Today I overheard a coworker saying she bought her age-11 son an electric blue Nintendo DS for his birthday, and that he has many systems already. Being the community-minded citizen I am, I strolled over to her desk to strike up a conversation on the topic. After a few lead-in remarks, I asked if she was familiar with the ESRB rating system, and if she checked the ratings before buying games for her kid. She told me she usually made her judgement on the appropriateness of the title based on the picture on the box front.
Not ten minutes later she had full knowledge of the ESRB’s rating system, provided by yours truly. My good deed for the day is done — my coworker is protected; now armed with good information upon which to base purchasing decisions, as opposed to marketing information or her kid’s opinion. The child is protected, and will not be exposed to any non-parent-approved content. And most importantly, the game company is protected. No Grand Theft Auto for that kid, and thus no litigation, keeping our game prices low. It is my sincere hope that she tells all her friends about the ESRB, spreading the good word that they don’t have to guess anymore.
Videogame companies often cite the ESRB ratings when faced with accusations of creating mindless, violence-hungry zombies out of America’s future generations, as well they should. The information is there for the asking, right on the front and back of every box. Clearly the overarching issues is that parents and loved ones just aren’t aware.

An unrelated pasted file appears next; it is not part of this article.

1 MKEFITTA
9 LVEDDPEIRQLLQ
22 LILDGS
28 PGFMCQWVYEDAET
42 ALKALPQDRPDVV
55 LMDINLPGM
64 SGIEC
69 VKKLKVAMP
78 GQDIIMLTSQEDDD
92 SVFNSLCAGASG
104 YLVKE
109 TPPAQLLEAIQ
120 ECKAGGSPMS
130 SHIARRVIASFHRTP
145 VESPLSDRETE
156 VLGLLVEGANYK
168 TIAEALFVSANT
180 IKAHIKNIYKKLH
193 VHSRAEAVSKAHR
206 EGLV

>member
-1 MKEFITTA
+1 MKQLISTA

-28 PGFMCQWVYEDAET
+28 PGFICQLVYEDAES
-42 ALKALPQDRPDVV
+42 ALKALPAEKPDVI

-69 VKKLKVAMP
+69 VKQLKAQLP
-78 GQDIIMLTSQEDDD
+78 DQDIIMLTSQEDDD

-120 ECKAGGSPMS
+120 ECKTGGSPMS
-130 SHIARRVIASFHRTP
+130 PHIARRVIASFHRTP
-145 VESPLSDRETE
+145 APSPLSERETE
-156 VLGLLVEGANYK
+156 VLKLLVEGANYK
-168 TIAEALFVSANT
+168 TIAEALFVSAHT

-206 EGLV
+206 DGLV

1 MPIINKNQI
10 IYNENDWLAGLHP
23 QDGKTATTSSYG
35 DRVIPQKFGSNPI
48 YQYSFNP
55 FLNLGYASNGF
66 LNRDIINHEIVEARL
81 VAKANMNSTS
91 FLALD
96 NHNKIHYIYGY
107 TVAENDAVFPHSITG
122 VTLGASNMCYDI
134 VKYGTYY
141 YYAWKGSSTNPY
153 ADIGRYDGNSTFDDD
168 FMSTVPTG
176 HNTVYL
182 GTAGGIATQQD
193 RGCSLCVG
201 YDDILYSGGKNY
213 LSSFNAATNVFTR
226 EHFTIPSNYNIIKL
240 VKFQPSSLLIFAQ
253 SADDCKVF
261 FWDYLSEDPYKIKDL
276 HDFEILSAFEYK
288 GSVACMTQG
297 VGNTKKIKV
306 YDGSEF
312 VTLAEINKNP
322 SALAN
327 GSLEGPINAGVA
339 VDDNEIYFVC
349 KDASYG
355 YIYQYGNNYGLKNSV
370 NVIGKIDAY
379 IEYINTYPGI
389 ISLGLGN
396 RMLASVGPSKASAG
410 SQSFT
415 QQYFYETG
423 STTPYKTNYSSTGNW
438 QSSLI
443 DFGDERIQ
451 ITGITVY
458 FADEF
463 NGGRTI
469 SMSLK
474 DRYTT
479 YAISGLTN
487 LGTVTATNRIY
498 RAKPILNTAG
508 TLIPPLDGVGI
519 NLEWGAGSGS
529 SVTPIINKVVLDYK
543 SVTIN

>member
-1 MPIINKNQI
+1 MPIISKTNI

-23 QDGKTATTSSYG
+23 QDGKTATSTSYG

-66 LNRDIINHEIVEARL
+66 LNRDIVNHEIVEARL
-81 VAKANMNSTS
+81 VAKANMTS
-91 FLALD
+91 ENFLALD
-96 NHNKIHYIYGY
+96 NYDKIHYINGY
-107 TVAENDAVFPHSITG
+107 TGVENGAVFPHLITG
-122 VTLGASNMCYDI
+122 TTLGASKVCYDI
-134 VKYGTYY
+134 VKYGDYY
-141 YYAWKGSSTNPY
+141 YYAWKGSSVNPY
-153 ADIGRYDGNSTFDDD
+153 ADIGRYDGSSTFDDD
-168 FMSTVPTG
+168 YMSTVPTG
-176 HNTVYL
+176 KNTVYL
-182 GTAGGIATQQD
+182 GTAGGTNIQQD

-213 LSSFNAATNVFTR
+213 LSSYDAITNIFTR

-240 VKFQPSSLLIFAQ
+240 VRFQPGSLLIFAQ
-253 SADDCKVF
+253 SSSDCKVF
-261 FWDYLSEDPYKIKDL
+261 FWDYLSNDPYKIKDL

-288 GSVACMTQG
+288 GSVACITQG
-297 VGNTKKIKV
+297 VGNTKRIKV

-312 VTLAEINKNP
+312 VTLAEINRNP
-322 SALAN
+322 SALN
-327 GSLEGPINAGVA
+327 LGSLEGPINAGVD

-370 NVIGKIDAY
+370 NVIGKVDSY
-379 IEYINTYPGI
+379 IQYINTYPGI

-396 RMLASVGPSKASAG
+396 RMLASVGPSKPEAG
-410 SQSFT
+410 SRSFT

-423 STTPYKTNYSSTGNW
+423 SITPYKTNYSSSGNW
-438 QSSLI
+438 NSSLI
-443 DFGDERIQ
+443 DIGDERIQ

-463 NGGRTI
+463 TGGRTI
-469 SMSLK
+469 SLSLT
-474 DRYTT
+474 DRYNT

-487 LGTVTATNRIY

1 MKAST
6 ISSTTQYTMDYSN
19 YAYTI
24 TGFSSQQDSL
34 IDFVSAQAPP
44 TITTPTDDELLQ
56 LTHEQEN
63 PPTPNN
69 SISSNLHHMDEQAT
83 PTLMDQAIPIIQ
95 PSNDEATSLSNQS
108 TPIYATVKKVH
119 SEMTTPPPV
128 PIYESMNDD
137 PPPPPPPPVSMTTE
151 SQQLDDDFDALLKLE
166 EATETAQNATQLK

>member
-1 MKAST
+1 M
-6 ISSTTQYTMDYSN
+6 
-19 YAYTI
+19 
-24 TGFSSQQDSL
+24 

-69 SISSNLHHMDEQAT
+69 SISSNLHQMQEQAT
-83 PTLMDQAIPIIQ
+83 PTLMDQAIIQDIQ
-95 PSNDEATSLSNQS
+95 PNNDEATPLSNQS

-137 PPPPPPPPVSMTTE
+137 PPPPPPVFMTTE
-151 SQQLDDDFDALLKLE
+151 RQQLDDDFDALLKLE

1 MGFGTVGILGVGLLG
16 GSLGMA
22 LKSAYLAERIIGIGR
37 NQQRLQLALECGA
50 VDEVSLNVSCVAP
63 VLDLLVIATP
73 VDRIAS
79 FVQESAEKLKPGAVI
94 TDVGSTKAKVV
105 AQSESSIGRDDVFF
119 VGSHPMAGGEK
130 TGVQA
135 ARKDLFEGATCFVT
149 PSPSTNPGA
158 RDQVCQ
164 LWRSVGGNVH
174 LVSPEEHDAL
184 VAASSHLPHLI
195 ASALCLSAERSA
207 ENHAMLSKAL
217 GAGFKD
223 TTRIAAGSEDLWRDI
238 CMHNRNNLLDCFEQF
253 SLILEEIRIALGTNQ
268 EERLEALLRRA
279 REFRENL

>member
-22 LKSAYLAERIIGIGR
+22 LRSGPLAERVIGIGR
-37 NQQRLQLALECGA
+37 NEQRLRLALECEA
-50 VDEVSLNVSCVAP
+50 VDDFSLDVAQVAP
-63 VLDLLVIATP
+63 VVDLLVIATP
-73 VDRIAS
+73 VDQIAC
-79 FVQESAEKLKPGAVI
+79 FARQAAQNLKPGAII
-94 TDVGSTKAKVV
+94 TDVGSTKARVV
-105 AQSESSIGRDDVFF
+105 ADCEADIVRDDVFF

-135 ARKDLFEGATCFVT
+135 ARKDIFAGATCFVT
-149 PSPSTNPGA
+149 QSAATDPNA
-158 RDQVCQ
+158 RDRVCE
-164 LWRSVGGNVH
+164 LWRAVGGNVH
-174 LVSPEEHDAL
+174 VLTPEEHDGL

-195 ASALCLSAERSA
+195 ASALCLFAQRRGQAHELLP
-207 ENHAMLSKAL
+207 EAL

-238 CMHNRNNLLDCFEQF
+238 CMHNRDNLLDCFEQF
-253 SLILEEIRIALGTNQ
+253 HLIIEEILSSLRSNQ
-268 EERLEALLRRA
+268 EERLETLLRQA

I would urge all B A Starters to make an effort to distribute information about the ESRB to parents. It’s a valuable tool in the effort to regulate America’s childrens’ exposure to inappropriate media, a great service to our society. Videogames have cost fifty bucks a pop for a long time now, and mainstream society’s steady drive towards class action suits against game developers and distributors must be stopped if we want to keep it that way.
For the sake of our wallets, we must act. Talk to your friends to see what their awareness level is. Hold an ESRB awareness drive in your hometown. Get a float in a local parade. Hand out flyers in front of Target and Walmart (with permission, of course). I have set up a cafepress site, where you can purchase a “Save Our Games” bumper sticker — show your support! It’s up to us to make this work.